The inaugural Faro Modernist Weekend culminated with a celebrational dinner on 13 November at the Manuel Gomes da Costa-designed Aeromar Hotel on Faro Beach. Three Portuguese architects, Inês Almeida, Luis Fonseca, and Sara Natária, found themselves seated at the same table. They had met 20 years earlier at the Porto School of Architecture – where Pritzker Prize-winning Álvaro Siza and Eduardo Souto de Moura are prominent alumni – and were now reunited at the feast in Portugal's Algarve region.
They were joined by more than 60 attendees from all over Europe (and a few from the United States) for a three-day celebration of Faro’s modernist architecture, offering several walking tours and open houses. Most of the attendees were architects searching for inspiration – and projects.
Experience the Faro Modernist Weekend
The offerings include the atmospheric Hotel Aeromar – it's like a 1970s beach house conceived by David Lynch, with the area’s most prolific modernist architect, Manuel Gomes da Costa, attached to it. The suggestion that it would be a dream project for the likes of the Ace Hotel group prompted Almeida to look at Natária and playfully say: ‘She’s already calling investors.’
Wife-and-husband team Almeida and Fonseca are building a townhouse in neighbouring Alvor, and borrowing from a cooling technique that enhances many of the buildings we see on the walking tours: cobogós. These patterned concrete bricks create screens that protect from the sunlight and heat – abundant sunshine and a dearth of rainfall are the weather cycle here – and were on dazzling display during Faro Modernist Weekend. More examples include the Blue Tropical Building on Avenida 5 de Outubro, one of the city’s largest residential buildings in the early 1970s.
Cobogós join Faro’s impressive display of other natural cooling methods, from designing the home around its orientation to the sun to using pilotis to extend the façade over the sidewalk and create shade, and second-skin façades.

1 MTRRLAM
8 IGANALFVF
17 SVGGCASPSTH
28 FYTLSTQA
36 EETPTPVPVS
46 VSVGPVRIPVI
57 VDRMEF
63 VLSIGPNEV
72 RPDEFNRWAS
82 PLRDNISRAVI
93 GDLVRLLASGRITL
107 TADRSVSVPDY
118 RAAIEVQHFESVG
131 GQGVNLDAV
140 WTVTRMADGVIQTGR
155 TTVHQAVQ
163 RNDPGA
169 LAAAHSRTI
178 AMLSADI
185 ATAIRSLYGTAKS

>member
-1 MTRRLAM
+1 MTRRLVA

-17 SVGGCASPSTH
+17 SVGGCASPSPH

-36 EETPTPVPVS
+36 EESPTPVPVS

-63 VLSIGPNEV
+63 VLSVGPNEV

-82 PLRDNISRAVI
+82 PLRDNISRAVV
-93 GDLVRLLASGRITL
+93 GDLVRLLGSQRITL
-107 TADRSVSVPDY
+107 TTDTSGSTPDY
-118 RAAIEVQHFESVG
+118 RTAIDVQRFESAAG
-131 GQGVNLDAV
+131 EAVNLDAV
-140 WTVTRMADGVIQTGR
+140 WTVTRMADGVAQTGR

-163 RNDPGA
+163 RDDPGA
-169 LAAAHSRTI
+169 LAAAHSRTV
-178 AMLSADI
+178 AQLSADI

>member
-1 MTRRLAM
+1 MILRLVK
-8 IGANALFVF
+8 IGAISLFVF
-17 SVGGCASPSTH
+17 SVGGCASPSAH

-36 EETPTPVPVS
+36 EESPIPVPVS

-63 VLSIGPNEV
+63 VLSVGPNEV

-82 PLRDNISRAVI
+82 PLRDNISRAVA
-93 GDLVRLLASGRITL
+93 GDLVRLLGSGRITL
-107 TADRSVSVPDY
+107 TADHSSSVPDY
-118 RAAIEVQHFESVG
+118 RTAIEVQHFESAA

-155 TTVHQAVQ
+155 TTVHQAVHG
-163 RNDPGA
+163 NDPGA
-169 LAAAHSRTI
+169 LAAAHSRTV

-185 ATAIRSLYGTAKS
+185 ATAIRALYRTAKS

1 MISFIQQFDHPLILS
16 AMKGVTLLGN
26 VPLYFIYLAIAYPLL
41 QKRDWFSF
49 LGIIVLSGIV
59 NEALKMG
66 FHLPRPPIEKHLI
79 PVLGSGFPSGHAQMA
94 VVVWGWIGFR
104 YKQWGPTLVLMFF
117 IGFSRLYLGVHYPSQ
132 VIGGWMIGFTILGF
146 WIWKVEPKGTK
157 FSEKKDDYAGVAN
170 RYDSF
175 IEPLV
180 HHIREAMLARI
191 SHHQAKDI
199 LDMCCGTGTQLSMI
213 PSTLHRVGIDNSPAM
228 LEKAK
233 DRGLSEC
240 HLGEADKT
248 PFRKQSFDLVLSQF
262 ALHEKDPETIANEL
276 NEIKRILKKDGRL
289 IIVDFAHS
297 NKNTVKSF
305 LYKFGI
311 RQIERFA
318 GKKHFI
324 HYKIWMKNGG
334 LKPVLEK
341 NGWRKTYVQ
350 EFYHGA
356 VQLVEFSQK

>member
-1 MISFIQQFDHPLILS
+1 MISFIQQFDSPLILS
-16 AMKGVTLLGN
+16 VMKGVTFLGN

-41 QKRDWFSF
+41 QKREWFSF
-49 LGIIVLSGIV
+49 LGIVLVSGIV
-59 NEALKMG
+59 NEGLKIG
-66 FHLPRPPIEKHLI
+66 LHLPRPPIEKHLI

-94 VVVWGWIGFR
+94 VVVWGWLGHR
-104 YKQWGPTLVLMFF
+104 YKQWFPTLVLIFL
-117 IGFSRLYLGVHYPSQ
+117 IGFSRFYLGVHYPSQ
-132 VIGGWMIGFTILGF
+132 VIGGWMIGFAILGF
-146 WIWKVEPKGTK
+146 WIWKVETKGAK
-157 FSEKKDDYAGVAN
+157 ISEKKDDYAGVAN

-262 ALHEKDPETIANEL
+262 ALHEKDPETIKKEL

'Manuel Gomes da Costa used to say: I am not a modernist; I’m a regionalist. Maybe you are a modernist when you graduate from a Le Corbusier school. Still, after that, you customise your projects to the place,’ says Christophe de Oliveira during one of the walking tours in front of Gomes da Costa’s private home (which resembles a Le Corbusier vision, but with palm trees). De Oliveira and his wife, Angelique de Olveira, founded Faro Modernist Weekend as a way to draw attention to the city’s collection of modernist architecture.
Gomes da Costa designed about 300 buildings in the area, adapting and perfecting techniques to the local conditions. He created Z-shaped stairs to prevent people from hitting their toes while stepping up, and he only worked in the afternoons (the mornings were reserved for his meditation and karate practices).
On the second night of the weekend, the British artist Richard Walker stood before a collection of his paintings inspired by Faro’s modernist architecture; many are abstractions akin to Diebenkorn’s Ocean Park series. 'We must return to the past before we can move forward,' he said. It’s a pertinent thought, especially as architects look to buildings that use less air-conditioning, electricity, and heat to combat the effects of climate change.
The next night, at the final dinner, Almeida and Fonseca talked about their years working in Oslo and moving their firm, A-lab, to the Algarve. They’d like to use what they learned there in their new projects in Faro, such as prioritising wellbeing. Norwegian koselig meets Portuguese modernism: sounds wonderful.
FARO MODERNIST WEEK HIGHLIGHTS
Built in the early 1970s by architect Joel Santana, this hotel was recently renovated by PAr. Geometric lines, a green marble block containing a stove, sink and storage, and Alvar Aalto-esque functional touches play nicely with a grassy central courtyard.
Manuel Gomes da Costa completed this South Modernist building in 1979. It remains a sprawling icon of the Faro skyline, and is an excellent example of the trend of large, multi-use buildings built across Europe and the USA in the 1960s and 1970s.
Rio de Janeiro
A wealthy Algarvian emigrant from Rio de Janeiro commissioned this building, desiring a building reminiscent of his home city, with Copacabana-style floor tiles, sandy parapet and a sunshine-coloured façade.
The first house designed by Manuel Gomes da Costa in Faro, it was rejected initially for its unusual design. Gomes da Costa created original azulejos (hand-painted Portuguese tiles) in each of his projects.
Manuel Gomes da Costa Atelier and House
Of the prolific architect’s home, author Ricardo Agarez said: 'He wanted here to mix the peace of a Japanese garden and a minimalism inspired of Mies Van der Rohe.'
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